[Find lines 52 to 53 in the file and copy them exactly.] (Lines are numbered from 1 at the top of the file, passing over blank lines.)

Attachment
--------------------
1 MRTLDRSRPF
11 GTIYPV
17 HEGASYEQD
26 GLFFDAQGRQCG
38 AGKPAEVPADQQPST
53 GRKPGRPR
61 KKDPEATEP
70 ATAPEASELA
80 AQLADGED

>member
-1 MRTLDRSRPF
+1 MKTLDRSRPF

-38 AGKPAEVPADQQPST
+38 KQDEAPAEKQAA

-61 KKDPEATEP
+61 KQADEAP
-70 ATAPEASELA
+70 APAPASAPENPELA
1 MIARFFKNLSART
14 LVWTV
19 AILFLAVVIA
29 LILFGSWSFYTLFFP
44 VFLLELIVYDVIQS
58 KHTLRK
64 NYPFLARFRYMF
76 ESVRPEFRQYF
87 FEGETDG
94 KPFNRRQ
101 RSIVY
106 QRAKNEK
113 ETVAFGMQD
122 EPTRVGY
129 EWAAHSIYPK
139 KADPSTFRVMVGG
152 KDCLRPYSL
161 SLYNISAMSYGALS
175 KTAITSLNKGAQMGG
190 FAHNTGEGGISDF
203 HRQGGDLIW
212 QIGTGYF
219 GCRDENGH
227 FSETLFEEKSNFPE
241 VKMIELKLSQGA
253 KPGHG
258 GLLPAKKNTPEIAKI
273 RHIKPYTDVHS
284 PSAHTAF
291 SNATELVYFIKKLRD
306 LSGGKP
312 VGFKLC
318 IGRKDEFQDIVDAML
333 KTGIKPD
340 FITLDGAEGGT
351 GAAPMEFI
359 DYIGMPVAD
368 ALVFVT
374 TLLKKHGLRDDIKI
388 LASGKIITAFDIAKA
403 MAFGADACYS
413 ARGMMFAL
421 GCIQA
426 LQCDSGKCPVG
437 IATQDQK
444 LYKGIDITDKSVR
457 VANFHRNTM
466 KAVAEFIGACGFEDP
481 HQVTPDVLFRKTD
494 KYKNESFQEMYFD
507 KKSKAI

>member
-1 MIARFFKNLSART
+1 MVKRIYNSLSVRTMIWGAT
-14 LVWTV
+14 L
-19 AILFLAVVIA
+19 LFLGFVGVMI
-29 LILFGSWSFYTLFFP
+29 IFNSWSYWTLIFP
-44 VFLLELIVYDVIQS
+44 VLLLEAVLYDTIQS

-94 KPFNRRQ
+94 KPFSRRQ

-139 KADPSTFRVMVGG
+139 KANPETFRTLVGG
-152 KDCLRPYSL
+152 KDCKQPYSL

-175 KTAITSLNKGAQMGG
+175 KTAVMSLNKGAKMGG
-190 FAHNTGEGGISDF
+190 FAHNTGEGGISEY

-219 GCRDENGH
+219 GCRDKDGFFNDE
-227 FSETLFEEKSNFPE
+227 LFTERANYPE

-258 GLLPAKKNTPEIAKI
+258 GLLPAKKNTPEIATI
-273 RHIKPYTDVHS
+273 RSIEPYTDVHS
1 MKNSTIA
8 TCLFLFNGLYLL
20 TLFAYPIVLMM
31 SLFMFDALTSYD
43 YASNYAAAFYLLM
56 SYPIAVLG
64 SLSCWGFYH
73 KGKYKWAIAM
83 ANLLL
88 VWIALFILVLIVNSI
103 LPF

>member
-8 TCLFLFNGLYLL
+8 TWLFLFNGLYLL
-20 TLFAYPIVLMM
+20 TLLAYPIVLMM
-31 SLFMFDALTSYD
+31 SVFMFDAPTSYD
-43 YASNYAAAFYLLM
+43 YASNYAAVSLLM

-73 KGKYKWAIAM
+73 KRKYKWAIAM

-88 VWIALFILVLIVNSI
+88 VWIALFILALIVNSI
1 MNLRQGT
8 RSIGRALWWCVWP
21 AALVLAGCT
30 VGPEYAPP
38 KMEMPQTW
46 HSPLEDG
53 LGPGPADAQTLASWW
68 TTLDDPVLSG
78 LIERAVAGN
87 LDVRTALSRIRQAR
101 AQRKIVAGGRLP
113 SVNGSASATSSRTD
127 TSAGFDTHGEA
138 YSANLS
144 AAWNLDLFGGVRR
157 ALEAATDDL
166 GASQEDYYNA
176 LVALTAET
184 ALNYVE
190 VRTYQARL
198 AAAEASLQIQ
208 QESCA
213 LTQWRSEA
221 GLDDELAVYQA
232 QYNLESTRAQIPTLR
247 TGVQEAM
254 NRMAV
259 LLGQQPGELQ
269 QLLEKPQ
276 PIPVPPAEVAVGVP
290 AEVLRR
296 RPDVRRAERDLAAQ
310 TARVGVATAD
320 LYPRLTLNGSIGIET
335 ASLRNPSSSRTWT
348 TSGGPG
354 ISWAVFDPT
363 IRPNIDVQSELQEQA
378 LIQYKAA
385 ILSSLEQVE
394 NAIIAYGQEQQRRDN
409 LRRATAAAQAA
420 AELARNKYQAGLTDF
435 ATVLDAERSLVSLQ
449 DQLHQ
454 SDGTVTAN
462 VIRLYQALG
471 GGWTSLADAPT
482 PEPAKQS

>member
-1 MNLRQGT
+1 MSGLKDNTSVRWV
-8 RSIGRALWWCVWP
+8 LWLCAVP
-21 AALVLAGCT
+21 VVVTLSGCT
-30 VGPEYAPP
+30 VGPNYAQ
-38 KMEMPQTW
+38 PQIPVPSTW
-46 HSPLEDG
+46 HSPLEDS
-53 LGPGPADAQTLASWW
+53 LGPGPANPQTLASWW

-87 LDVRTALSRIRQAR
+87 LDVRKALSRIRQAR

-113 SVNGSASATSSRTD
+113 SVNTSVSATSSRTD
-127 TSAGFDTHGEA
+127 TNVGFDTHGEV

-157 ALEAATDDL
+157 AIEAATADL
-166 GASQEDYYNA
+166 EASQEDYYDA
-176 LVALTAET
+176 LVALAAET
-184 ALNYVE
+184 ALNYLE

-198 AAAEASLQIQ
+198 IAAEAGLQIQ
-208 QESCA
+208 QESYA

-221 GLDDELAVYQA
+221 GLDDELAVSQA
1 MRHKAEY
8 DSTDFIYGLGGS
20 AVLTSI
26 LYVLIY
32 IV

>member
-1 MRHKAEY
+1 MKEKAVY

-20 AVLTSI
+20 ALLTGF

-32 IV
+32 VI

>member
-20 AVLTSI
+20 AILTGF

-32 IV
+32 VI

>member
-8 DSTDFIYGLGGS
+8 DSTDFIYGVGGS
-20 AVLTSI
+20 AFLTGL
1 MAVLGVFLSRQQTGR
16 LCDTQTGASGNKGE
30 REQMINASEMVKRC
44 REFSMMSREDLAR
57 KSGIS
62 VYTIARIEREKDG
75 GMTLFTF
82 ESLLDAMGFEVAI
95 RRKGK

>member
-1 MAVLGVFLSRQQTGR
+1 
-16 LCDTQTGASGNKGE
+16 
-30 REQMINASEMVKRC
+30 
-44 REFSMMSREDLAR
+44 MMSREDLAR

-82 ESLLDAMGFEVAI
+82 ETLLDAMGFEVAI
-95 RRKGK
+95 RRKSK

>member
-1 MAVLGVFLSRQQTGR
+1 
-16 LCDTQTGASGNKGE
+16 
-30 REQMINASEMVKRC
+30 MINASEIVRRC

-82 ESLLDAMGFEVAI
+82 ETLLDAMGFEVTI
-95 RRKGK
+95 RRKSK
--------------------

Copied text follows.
333 KTGIKPD
340 FITLDGAEGGT